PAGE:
Cutting pensions saves states money, right? Maybe eventually.
Rhode Island Governor Don Carcieri received some discouraging financial news recently. Carcieri would like to change his state's pension system for new employees. His hope, naturally, is to save money. But like other policy makers, he is finding that such a switch could prove costly, at least in the short run.
A study commissioned by Carcieri's office found that moving state workers toward a 401(k)-style retirement system would cost the state $151.5 million the first year and $520 million over seven years. After that, the state should start seeing some savings and begin to get out from under its heavy pension liability load.
Pension plans traditionally have offered workers a guaranteed amount of money, based on a formula that took into account their earnings and sometimes inflation, from retirement until death. Most private companies have moved away from such "defined-benefit" plans toward the 401(k)-style "defined-contribution" model, which offers no benefits after the worker has spent down whatever dollars she and her employer have put into her account. State governments, with their widespread reputation for secure lifetime benefits, have been slow to go along, but are starting to do so.
Three states--Alaska, Michigan and West Virginia--now require new workers to enroll in a defined-contribution plan. Such plans are available as an option in six other states. They are all relatively new and untested. Anna Fairclough, an Alaska state representative, says she worried for a time that her state's new pension system could lead to problems with worker retention. "We're on the cutting edge," she says. "I hope we're not on the bleeding edge." So far, though, Fairclough says that while wage competitiveness presents an obstacle for the state in attracting new workers, the altered retirement package does not.
Certainly, workers are not likely to find a better retirement package from most private-sector employers than from governments. Even under a defined-contribution plan, states are likely to offer a percentage of employees' income that is higher than most private companies are willing to provide.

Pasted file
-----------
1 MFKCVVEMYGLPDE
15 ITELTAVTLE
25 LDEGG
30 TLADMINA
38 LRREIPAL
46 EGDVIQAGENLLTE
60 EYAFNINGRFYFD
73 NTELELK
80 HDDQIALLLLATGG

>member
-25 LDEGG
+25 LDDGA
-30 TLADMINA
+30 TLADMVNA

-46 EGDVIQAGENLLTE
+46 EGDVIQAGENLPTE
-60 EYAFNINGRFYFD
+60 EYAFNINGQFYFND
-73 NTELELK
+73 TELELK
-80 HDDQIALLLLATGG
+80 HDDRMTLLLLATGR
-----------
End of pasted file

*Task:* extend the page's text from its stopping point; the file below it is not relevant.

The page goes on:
Agreeing to this higher percentage is one reason 401(k) plans can be expensive for states. First, they face the short-term cost of having to make up dollars that new workers would have paid into their existing systems under the old defined-benefit plans.
And in the past, states could sometimes skip their payments into the pension funds when financial investments were doing well enough to cover the costs. The new system doesn't allow that. Since it's the contribution that is defined, cash payments must be made. For this reason, the teachers' union in Rhode Island estimates that the move to defined contributions would cost the state hundreds of millions of dollars, not just over seven years but perhaps over as many as 30. Carcieri's budget office questions those figures.
Missing payments are sometimes the main reason pension funds fall short. But the reality is that as more government workers reach retirement age--and fewer private-sector workers can count on fixed pensions--there will be enormous political pressure for states to switch to defined contributions.
Such switches may be financially smart in the long run, as Carcieri insists. But states looking to make this particular move will have to overcome not only the objections invariably raised by public-sector unions but the reality that there will be some significant financial downsides in the early years.
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